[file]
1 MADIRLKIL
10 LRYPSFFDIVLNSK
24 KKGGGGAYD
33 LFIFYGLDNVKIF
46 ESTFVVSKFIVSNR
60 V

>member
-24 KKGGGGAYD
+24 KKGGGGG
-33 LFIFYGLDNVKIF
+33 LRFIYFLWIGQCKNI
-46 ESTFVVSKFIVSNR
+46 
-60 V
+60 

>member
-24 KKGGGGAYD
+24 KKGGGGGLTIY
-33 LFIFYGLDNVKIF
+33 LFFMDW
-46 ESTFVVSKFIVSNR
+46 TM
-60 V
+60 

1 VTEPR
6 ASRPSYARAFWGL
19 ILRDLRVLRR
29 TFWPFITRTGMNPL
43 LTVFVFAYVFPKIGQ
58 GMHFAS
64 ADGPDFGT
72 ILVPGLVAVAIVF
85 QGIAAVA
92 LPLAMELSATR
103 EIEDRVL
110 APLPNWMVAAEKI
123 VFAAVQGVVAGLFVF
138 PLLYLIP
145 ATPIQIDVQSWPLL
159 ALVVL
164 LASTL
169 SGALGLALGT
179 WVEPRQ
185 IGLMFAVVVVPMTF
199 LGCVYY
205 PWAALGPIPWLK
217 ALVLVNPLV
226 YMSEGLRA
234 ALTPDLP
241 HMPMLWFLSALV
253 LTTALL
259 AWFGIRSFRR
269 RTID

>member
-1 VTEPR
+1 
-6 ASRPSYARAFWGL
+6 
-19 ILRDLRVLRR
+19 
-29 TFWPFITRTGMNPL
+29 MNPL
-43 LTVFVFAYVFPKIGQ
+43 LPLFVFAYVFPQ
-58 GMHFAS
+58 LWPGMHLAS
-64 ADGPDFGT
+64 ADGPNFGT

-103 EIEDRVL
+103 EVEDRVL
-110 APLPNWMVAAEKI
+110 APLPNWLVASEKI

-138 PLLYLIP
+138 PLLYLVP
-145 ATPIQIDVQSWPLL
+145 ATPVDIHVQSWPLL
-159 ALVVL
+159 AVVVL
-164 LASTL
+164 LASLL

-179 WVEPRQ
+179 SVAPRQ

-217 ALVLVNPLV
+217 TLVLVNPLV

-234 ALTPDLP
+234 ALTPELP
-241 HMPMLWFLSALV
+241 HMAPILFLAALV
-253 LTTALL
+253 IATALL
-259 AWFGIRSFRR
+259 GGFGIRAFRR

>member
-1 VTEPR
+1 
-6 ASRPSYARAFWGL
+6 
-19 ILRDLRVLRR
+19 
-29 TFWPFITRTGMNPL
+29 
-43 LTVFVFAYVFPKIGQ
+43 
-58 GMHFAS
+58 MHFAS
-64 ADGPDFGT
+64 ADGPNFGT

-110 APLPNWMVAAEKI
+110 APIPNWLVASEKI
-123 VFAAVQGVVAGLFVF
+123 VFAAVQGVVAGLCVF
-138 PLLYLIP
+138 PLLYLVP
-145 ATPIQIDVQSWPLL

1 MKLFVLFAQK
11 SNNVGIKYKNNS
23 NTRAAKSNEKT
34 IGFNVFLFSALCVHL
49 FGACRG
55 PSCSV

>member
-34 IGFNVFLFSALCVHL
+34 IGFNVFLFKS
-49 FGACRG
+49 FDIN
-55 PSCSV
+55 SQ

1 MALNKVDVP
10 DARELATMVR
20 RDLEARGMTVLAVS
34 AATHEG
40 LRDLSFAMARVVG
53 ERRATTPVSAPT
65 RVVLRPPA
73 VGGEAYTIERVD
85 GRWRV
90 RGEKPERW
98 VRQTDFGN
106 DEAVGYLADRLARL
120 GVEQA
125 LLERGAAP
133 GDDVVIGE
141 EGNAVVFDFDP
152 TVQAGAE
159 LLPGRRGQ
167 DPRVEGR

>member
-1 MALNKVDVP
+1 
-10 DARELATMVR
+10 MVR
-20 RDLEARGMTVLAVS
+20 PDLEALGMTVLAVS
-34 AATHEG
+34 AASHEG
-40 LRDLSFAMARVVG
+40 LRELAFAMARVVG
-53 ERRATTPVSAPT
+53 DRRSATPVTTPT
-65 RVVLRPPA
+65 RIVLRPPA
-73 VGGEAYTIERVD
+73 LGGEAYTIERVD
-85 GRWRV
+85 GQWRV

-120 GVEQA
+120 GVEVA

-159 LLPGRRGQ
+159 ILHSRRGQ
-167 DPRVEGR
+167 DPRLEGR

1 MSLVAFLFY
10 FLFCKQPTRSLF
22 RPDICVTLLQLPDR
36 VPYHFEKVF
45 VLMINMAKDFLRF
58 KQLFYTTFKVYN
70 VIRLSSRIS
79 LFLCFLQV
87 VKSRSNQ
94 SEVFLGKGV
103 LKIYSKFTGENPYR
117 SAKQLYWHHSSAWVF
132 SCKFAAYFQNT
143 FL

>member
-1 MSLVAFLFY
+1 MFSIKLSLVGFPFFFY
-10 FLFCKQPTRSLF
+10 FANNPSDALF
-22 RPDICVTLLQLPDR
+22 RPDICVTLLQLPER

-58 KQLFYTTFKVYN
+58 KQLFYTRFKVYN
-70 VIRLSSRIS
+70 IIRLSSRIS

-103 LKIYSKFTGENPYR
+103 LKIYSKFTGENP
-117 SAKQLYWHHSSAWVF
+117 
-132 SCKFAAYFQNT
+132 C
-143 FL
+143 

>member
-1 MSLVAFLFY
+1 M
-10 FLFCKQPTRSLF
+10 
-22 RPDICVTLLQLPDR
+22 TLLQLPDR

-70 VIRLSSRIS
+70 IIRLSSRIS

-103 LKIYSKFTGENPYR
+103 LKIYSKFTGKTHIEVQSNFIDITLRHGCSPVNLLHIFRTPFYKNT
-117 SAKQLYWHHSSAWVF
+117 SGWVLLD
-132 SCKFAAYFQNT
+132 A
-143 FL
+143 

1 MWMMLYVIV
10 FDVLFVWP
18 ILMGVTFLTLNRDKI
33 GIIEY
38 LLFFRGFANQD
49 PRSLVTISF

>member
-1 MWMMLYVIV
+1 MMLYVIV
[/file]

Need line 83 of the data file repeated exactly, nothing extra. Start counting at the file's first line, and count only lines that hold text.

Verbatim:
-217 ALVLVNPLV